CyberUK 2017: Internet of Things poses a threat to businesses
New research launched at the National Cyber Security Centre’s annual CyberUK conference has revealed that hackers are targeting wearable devices and healthcare apps to hold businesses and consumers to ransom
UK security leaders have called for tough action to tackle the rising threats posed by the Internet of Things through increased security on connected devices. The calls come as the recently launched National Cyber Security Centre (NCSC) hosted its first annual CyberUK conference and unveiled research warning that hackers are targeting wearable devices, voice-activated gadgets and the Internet of Things (IoT).
The conference’s keynote address was given by NCSC chief Ciaran Martin who hailed his organisation's links with industry and academia.
Responding to the warning around IoT threats, David Mount, director of security solutions consulting EMEA, Micro Focus said, “As this report demonstrates, the IoT is ushering in a new era in security terms. It’s positive that issues like ransomware and IoT security are now part of the national conversation, but we still have a long way to go to encourage connected tech companies to build security into IoT products from the start. All too often device vendors prioritise usability and customer experience over security, and that is putting consumers and businesses at risk. Quite simply, IoT security can no longer be treated as an afterthought."
The warning was echoed by Raj Samani, CTO EMEA at Intel Security who said, “Given the huge competition in the growing IoT and wearables market, there is a huge rush to get these products to the market, which means that manufacturers often rely on third-party code libraries to shorten the development process and reduce costs. This haste and reliance on third-party software is where potential security threats can arise. When rushing to beat competitors to the shelf, code is often thrown together with minimal testing, relying on after release patches to correct bugs that show up. When developers are pressed for time, security is often left on the back burner. That is if security is even thought of. We have seen a number of consumer products shipped with gaping security holes that have gone unpatched for years.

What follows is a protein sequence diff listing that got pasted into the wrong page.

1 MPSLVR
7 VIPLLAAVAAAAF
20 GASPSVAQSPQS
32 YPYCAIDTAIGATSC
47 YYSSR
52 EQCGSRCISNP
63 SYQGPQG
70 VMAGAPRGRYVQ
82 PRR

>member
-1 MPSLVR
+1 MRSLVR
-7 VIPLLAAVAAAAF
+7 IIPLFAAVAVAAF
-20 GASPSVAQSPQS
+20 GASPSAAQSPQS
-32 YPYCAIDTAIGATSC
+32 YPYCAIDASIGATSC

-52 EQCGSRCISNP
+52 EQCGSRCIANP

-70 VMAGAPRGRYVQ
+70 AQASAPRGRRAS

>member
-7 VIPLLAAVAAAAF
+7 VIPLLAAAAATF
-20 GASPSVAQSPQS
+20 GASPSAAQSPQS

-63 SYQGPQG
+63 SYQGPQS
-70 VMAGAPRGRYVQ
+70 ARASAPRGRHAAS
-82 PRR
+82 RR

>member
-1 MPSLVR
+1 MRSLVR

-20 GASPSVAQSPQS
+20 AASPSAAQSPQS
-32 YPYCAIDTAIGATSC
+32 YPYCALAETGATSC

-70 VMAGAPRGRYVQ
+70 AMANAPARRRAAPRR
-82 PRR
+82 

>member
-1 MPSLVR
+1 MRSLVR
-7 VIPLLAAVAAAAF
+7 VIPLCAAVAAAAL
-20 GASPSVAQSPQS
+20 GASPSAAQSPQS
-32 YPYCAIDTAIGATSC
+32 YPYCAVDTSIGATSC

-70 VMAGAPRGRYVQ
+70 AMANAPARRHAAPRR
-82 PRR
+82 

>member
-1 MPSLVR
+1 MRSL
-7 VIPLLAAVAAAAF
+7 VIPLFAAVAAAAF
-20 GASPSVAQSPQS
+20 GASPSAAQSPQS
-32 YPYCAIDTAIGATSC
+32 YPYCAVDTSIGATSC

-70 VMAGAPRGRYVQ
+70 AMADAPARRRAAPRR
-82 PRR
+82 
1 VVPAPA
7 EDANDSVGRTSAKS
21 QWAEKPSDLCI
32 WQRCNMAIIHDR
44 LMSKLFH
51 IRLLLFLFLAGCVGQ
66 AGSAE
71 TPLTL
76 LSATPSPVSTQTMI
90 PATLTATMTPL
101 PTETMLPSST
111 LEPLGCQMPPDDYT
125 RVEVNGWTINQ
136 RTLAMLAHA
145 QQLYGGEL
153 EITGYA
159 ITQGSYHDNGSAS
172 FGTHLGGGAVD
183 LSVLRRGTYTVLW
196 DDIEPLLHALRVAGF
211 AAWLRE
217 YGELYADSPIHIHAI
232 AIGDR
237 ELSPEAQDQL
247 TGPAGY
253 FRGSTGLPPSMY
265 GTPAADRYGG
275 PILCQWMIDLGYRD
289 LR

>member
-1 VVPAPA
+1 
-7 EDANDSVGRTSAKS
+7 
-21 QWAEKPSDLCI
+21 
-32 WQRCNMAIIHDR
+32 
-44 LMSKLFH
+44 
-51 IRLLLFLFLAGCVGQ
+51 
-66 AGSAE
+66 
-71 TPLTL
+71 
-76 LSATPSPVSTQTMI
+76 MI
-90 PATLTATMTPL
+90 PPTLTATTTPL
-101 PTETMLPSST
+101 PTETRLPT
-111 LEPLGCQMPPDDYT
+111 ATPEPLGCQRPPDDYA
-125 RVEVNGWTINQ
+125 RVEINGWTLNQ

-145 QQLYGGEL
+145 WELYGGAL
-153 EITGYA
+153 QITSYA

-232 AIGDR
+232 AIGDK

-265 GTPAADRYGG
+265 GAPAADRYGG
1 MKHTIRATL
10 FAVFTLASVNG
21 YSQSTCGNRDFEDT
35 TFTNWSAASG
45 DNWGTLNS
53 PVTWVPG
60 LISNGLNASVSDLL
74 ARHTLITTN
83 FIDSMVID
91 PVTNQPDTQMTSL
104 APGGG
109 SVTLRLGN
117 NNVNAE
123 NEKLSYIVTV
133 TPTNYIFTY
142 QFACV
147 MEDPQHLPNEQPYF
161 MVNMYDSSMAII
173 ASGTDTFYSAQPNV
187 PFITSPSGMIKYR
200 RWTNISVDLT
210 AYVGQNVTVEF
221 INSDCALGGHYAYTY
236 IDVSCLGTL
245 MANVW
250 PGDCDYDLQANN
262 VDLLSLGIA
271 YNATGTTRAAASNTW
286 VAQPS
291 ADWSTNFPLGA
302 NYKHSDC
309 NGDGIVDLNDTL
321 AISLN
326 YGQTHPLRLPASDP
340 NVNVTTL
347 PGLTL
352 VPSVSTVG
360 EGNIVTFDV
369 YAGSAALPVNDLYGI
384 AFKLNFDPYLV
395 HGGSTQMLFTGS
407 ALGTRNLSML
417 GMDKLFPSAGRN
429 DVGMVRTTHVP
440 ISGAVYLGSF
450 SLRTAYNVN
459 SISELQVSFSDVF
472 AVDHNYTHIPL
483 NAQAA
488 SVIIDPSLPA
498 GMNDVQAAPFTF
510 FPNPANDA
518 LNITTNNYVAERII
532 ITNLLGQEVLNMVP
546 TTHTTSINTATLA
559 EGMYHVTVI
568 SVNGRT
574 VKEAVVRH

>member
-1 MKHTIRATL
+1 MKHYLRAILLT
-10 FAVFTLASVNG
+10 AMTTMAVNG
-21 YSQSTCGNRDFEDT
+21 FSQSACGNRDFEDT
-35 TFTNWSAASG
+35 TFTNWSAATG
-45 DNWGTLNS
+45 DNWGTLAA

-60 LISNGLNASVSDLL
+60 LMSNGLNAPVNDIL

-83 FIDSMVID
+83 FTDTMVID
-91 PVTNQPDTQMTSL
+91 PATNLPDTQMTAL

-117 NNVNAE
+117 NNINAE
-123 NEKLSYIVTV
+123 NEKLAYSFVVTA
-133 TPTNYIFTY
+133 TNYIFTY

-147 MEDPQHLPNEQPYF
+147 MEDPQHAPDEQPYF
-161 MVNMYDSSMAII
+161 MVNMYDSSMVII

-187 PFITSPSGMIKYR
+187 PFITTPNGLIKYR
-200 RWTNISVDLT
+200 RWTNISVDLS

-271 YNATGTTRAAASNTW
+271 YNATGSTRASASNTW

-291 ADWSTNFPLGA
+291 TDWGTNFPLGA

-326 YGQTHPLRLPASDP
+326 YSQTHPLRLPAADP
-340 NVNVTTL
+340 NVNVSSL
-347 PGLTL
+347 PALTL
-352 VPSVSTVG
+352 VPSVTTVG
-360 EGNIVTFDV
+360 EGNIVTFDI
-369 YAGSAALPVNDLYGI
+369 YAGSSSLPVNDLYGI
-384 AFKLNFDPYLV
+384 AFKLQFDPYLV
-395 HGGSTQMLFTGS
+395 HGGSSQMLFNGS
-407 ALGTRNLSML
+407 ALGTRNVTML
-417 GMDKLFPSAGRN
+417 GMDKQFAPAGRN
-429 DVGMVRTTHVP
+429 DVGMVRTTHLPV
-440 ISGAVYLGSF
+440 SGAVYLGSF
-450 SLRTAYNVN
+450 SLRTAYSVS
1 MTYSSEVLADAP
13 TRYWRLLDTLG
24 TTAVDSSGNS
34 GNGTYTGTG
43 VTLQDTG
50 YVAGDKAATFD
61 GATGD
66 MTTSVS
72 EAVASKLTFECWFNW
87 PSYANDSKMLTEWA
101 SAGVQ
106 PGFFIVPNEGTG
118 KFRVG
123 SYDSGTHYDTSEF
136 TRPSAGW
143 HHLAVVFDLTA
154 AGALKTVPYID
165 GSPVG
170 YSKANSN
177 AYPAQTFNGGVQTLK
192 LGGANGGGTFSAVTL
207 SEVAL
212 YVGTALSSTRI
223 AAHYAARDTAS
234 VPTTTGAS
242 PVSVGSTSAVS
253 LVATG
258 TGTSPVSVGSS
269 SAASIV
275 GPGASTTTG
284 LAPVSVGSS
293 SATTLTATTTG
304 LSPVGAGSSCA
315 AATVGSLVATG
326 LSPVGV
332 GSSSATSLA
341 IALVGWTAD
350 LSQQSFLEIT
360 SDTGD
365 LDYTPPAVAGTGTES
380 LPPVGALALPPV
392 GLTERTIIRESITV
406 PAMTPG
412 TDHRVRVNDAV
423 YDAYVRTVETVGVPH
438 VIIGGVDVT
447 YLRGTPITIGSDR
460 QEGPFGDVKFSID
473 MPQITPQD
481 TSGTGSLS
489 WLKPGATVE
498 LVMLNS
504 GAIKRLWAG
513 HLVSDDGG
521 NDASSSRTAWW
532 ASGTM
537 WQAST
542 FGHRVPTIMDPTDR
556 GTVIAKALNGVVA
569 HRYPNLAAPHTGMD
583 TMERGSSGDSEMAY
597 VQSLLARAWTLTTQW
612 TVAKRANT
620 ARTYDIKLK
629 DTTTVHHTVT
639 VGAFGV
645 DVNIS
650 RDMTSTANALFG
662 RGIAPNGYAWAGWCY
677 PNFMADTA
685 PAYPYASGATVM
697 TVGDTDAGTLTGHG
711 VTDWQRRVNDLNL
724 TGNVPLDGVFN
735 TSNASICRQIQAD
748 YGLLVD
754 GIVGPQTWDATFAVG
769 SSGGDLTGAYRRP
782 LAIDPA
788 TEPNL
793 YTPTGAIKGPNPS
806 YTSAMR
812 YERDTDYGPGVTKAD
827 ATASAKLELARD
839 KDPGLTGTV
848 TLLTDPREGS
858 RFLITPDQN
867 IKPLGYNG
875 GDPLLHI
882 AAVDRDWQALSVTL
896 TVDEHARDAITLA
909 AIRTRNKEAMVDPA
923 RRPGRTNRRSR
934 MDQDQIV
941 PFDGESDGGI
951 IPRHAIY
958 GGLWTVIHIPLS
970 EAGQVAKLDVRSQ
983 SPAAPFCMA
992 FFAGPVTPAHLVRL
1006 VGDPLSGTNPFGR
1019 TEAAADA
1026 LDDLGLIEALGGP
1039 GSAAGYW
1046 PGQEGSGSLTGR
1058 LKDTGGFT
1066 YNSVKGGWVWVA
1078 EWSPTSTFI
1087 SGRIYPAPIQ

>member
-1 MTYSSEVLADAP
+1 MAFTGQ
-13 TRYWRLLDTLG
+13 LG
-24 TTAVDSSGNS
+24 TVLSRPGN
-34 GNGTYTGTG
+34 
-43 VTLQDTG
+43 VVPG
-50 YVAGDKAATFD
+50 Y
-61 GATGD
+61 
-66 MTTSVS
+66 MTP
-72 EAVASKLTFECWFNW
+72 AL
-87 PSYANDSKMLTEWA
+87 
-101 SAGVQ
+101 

"Wearable devices are designed to follow the user wherever they go, making the data inherently sensitive. This makes them a prime target for ransomware attacks, where cyber criminals blackmail users for their sensitive data.”
Joep Gommers, CEO, EclecticIQ said, “Today’s report from the NCA and NCSC is a welcome initiative in making the UK a world leader in cyber security. The report stresses the importance of collaboration and the sharing of knowledge if we are to fight against the evolving threat landscape, which is something I’m keen to see more of over the coming months and years. Thankfully, the way we share information is already starting to change. Standards are maturing, technology is maturing, and there is a big push from government to set up collaborative initiatives to ensure the public and private sectors are sharing insight on threats.
“Openness is key to establishing trust. As such, support for open source standards like STIX and TAXII need to sit at the core of the fight for true threat intelligence. However, the use of these standards and the exchange of intelligence often is still very much a conscious effort and not yet a default modus operandi – like recycling, a practice that was once ignored and then slowly adopted, is now commonplace and assumed. One organisation’s reactive, becomes another’s proactive.
“Transparency is vital to success in business and embracing a stance of openness cannot only improve a business’s view of cyber threats, but can also fuel a wider cyber intelligence revolution. Only if organisations and government departments work collaboratively do we stand a chance of getting one step ahead of the bad guys", concluded Gommers.
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